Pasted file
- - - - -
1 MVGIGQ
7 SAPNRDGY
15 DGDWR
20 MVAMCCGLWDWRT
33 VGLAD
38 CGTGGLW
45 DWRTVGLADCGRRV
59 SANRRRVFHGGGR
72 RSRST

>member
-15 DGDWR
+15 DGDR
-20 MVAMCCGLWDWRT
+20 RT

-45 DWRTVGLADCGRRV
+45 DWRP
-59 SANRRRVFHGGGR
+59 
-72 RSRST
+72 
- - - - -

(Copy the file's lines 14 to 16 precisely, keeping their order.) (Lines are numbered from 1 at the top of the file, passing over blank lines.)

+20 RT

-45 DWRTVGLADCGRRV
+45 DWRP